Thursday, September 29, 2005
“Barbara dear — and after all these years”
We have been talking about “small churches” in my Sunday school class. Really, “small churches” and their friendships and foibles are the weekly subject of this column. All churchgoers in Marshall County fall into this category. We have no “big” churches here.
One problem that small churches have is how to welcome members who come back after being inactive for a significant period of time. The reunion ought to be joyous, and it usually is, but when everyone knows everyone and all about their business, there can be an awkward moment right at first. Getting past this is what I want to write about this week.
This is a humorous story, and it is a true story. When I served in a big church in Chicago, a fellow parishioner and I discovered quite by accident that we each had kinfolk in the small town of Charleston, Illinois, downstate. Moreover, both sets of relatives were members of the same church in Charleston, Old First Presbyterian, on the north side of the historic courthouse square.
But as it happens, my friend Karen’s sister and her husband were inactive, while my Uncle Bill and Auntie Fran were quite active — indeed, pillars of the church.
Karen and her sister were part of the “sixties generation.” They had dropped out of the church years before, and each, by a different route and through different circumstances, had found their way back to an active faith.
Karen was living in Chicago, where she had begun a successful graphics design business. She was prosperous enough to afford to locate her business at a prominent Michigan Avenue address and had some of the biggest firms in the city as clients.
But something was missing, and after her husband died of cancer, Karen had begun attending the Fourth Presbyterian Church, sitting in the shadowy back pews, and pondering whether what the preacher was saying might, after all, be true.
Karen got involved in our church’s tutoring program, and soon she was so busy “giving” that she was quite willing to let her questions about the fine points of the church’s theology go unanswered.
I knew all this, and as Karen told me about her sister and brother-in-law who lived in Charleston, she explained that they, too, wished to become active once more in their old hometown church. The trouble was that they felt silly coming back after all these years.
Much time had passed, and they could hardly recall the issues that had caused them to drop out. Those things weren’t really important anyway. This was the church where their mothers and fathers had belonged, where their parents’ wedding had taken place, and where they had gone to Sunday school and youth group.
So Karen and I hatched a plan. I asked for a Sunday off, and we rode the train to Charleston to visit our respective sets of relatives. Then on Sunday, Karen, her sister and brother-in-law would come to church, with the “excuse” for coming that particular day being that they could meet Karen’s minister from Chicago. The scheme was finalized and was, we thought, foolproof. After all, my title at the Chicago church was “Minister of Evangelism!”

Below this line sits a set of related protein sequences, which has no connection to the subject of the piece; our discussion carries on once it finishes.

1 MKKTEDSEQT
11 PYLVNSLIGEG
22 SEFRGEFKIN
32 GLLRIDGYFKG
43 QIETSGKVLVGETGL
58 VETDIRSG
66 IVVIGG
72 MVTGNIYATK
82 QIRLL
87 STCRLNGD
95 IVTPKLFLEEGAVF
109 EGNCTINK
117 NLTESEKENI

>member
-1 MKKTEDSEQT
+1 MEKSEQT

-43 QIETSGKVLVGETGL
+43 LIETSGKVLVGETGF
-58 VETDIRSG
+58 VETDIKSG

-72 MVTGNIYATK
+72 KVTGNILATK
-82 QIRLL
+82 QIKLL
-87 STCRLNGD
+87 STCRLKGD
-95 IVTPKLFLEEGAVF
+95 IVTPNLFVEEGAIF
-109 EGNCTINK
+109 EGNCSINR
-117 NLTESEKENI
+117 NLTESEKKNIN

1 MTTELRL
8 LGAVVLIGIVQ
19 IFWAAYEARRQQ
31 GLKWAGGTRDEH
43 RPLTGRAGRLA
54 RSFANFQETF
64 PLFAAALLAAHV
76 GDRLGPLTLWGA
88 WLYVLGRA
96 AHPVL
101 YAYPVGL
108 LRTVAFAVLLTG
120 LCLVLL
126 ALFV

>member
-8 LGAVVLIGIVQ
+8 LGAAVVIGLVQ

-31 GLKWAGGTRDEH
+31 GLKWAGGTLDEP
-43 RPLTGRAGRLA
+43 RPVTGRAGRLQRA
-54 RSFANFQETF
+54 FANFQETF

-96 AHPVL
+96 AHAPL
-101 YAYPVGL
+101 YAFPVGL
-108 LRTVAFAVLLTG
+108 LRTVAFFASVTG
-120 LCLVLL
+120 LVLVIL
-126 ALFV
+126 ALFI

Karen’s sister was a little antsy about “what people would say.” Actually, she dreaded it. You know how small churches are — everybody knows everybody and all about their business. Too much, it seems at times. You are glad when they come pouring in if tragedy happens, but there are other times when the communion seems “too close.” Like the time when you and your spouse chose to “live together” before the wedding — or the “concern” the church people expressed about your gay brother who went to live in New York City — well, you get the picture.
So Karen and I did all we could to smooth the way. I made a phone call to the Charleston church’s excellent minister, Susan Reichtenberg, and asked her to pass the word to everybody just to pretend as if Karen’s relatives had never been absent, and I made a special point to ask my aunt and uncle to do the same. Everyone was to be cordial but nonchalant.
In return, the “prodigal couple” had resolved to start back attending every Sunday thereafter.
Eleven o’clock on the Sabbath day arrived, and events seemed to be unfolding just as we had hoped. The service was lovely, and the church fairly beamed at the presence of familiar and well-loved faces sitting once more in the family pew.
Then the service was over, and it was my aunt and uncle’s turn to greet my friend Karen and her sister and husband. Then it was that I heard my elderly aunt saying, “Hello! Barbara and Frank—dears. It is so wonderful to see you here. And after all these years!”
Small churches — you’ve got to love ’em!
Some people delay their homecoming for years dreading the “awkward moment” of their return, and that is silly. Let it happen, and then get on with things. My friends in Charleston are certainly glad they did. They’ve been right there ever since!
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